Satish K. Jain*
In Gandhiji’s own words Hind Swaraj ‘is a severe condemnation of modern civilization’.1 Gandhiji’s negative opinion about modern civilization extended to all its aspects. Modern technology, machine being the fundamental constituting unit of it; and Western social institutions, particularly those pertaining to law and medicine, came in for the most severe criticism. The purpose of this paper is to explore whether a unifying framework exists within which Gandhiji’s views regarding various aspects of modernity could be understood.
At one level one might think of such an exercise as quite superfluous in view of the facts that on the one hand Gandhiji’s commitment to non-violence was of a very high order and on the other he saw embodiment of violence in every feature of modernity. If in the value-system of a person non-violence figures very high and his characterization of a particular social order or civilization is such that violence figures in it in a prominent way then the evaluative judgment of that social order or civilization being unacceptable follows immediately; without any recourse to analysis within a complex framework.
The reason why the above simple and straightforward way of understanding Gandhian rejection of modernity will not do is that regardless of how committed a person might be to a particular value it is inconceivable that a person would not be subscribing to other values. Once there is a multiplicity of values, conflicts of values are almost inevitable.
Gandhiji was not only committed to non-violence; he was also committed to truth and other important human values. When two values are in conflict, willingly or unwillingly, the individual must choose. What holds true for an individual holds for societies and civilizations as well. In Gandhiji’s perception Western or modern civilization might have been more violent than pre-British Indian civilization; but the question of Gandhiji thinking of Indian civilization prior to colonization as non-violent does not arise.
Once one recognizes that in every social order there is bound to be a multiplicity of values and that it is highly unlikely that any significant value would be entirely absent from any social order, it becomes evident that two social orders cannot be meaningfully compared merely in terms of the presence or absence of this or that value. Real societies differ not so much with respect to presence or absence of significant values as they do with respect to the domains of different values. When different values are in conflict, as mentioned above, individuals and societies must resolve these conflicts in some way. One society might accord to a particular value a large domain of predominance while another society only a relatively small domain. The meta-principle which determines the domain and sub-domain of every value is in a fundamental sense the most important constitutive element of a civilization. It is this meta-principle which determines what is right and what is wrong. From Gandhiji’s statement that2 ‘Civilization is that mode of conduct which points out to man the path of duty.’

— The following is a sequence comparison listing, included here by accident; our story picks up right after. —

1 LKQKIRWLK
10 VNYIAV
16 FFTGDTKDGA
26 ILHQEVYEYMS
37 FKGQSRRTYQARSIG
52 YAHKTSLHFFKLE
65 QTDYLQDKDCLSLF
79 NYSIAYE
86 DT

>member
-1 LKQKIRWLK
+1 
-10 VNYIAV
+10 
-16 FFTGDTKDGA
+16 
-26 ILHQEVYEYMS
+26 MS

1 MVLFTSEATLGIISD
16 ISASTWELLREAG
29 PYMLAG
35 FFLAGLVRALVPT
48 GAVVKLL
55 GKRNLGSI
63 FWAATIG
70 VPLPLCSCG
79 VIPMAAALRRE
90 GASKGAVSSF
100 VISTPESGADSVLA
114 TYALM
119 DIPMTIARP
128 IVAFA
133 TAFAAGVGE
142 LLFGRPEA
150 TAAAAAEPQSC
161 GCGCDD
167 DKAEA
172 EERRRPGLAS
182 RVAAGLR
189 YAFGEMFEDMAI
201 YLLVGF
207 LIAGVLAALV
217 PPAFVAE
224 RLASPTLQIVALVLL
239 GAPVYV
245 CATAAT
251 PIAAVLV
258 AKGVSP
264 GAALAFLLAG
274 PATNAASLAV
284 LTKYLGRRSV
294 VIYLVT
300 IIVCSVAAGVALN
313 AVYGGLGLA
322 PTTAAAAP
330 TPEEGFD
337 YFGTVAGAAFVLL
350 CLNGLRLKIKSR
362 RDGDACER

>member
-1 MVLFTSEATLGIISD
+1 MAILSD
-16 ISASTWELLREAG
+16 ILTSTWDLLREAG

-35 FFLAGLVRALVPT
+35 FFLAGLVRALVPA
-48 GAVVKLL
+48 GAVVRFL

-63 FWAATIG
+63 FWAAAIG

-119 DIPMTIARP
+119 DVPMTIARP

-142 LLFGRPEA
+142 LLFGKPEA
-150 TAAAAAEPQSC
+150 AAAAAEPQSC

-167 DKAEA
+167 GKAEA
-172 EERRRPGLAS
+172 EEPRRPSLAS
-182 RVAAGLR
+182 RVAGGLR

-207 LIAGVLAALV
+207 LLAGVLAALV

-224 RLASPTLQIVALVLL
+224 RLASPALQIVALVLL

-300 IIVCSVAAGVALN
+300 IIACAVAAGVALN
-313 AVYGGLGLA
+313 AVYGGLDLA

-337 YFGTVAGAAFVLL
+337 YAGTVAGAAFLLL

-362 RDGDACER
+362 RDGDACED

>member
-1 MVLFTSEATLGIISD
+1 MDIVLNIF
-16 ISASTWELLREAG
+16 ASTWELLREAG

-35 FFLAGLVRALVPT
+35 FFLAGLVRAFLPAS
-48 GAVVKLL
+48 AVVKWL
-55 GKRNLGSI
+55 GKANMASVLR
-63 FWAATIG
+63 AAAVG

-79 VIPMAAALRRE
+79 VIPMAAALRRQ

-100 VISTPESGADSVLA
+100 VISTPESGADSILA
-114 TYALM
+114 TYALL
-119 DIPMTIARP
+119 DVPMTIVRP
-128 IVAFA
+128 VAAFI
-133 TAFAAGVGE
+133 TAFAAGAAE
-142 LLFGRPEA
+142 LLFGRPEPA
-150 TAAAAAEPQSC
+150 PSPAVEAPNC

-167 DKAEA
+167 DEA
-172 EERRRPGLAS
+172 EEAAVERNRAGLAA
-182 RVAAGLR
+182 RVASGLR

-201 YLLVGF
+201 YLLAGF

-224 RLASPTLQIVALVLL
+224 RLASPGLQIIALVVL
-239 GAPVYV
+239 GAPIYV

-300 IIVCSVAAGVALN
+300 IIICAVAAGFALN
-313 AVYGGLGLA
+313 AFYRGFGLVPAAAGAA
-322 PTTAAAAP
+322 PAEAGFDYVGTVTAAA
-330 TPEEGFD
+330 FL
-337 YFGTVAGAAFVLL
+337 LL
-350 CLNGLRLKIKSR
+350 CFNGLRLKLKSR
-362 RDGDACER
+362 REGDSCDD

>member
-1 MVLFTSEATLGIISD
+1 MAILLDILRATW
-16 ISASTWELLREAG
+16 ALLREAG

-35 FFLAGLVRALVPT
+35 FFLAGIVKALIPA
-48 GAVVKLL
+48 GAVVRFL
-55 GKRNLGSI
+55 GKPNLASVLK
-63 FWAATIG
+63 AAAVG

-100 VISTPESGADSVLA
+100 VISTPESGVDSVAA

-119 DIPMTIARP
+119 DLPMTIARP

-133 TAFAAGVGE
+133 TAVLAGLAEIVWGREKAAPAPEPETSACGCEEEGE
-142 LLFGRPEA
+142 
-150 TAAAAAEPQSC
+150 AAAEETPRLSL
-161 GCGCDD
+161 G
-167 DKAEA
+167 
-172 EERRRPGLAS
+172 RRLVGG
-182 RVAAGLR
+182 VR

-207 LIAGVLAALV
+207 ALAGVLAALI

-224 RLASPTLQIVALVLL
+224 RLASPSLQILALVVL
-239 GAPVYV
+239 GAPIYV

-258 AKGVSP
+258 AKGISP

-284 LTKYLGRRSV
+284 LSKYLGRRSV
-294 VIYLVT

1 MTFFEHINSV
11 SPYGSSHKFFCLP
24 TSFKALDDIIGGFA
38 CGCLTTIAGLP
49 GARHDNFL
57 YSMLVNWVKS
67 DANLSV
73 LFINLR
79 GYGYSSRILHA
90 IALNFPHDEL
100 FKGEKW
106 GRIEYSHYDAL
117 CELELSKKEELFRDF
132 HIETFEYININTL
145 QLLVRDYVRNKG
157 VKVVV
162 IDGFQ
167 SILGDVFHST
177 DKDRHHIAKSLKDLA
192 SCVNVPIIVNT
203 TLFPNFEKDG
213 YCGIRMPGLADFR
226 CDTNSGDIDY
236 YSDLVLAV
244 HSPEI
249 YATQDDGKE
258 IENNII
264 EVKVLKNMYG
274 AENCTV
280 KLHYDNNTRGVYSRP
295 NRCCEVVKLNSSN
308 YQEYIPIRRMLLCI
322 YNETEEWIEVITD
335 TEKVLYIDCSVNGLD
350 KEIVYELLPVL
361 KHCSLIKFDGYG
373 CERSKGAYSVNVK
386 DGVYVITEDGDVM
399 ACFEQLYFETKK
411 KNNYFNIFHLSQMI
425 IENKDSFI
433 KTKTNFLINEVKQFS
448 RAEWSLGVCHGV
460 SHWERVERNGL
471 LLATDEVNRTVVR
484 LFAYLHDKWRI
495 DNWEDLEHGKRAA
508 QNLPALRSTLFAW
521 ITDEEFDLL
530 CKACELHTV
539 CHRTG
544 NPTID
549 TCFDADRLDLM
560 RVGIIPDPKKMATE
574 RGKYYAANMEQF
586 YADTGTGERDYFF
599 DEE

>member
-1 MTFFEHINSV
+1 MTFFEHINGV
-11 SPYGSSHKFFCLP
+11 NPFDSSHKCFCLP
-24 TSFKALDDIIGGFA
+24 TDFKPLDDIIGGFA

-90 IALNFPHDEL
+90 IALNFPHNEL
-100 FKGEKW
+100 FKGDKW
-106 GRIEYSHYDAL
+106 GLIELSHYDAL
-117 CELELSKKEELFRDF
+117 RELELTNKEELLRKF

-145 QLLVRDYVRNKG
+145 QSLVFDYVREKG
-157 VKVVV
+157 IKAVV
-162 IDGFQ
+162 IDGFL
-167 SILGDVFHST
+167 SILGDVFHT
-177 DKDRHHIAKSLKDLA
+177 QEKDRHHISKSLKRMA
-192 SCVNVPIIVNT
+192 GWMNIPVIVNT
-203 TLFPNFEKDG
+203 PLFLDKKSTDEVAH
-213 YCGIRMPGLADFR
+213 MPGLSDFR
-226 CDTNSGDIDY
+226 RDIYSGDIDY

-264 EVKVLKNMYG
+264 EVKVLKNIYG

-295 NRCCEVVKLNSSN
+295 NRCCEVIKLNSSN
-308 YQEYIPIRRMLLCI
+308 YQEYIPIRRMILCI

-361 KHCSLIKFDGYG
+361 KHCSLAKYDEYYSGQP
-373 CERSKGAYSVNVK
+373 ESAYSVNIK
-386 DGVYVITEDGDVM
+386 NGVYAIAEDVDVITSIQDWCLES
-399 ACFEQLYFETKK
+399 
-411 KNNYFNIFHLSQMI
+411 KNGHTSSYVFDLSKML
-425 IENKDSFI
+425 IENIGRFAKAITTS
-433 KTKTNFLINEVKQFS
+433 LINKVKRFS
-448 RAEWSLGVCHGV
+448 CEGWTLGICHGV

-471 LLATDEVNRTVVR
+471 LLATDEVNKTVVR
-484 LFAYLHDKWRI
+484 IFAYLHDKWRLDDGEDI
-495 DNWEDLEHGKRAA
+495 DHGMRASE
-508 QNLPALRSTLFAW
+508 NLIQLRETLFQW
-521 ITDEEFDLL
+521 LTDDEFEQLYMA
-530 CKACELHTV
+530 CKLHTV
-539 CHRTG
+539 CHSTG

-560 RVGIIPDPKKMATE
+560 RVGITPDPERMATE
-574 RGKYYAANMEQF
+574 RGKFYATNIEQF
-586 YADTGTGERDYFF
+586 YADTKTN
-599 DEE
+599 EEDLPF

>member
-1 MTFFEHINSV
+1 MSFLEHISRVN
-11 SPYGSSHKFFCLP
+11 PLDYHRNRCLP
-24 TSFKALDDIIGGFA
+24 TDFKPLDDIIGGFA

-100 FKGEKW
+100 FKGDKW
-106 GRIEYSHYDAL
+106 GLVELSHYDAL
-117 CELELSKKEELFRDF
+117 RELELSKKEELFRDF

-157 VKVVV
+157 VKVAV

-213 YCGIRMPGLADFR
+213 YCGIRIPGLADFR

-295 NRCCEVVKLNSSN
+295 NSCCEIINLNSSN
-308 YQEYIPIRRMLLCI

it appears that Gandhiji’s intuitive understanding of what a civilization is mainly about was probably very close to identifying it with the meta-principle determining the domains and sub-domains of values.
If we abstract from the other constitutive features of civilizations and concentrate only on the normative aspects then it is clear that statements regarding superiority or inferiority of a civilization in relation to another civilization are really statements proclaiming superiority or inferiority of the meta-principle embodied in the former civilization in relation to the meta-principle embodied in the latter. When a person belongs to or is a product of a particular civilization then it would be well-nigh impossible for him not to internalize the meta-principle embodied in that civilization. From the vantage point of the internalized meta-principle any civilization with a radically different meta-principle is bound to be found wanting. Europeans found all non-European civilizations fundamentally flawed. Although there were major non-Indian influences on Gandhiji, there can be little doubt that notwithstanding these influences the cultural-civilizational core of Gandhiji’s being was derived essentially from the meta-principle implicit in the Indian society of those days. Someone who had internalized the normative core of the Indian civilizational structure was bound to have the kind of judgment that Gandhiji had regarding the radically different modern civilization.
Although the above way of looking at normative structure of societies does provide an understanding of Gandhiji’s critique of modernity, it also trivializes the critique. Given any two different civilizations any one of them would turn out to be superior to the other from its own vantage point. The meaningful comparisons are possible only when there are objective criteria in terms of which the meta-principles themselves could be evaluated. It is argued in what follows that in Gandhiji’s writings, particularly in Hind Swaraj, there are indications regarding the objective criteria which can be used for evaluating different social arrangements from normative perspective under certain conditions, although not in all instances; and that it is highly likely that while formulating his critique of modernity, Gandhiji had these objective criteria in mind, although in all probability only intuitively.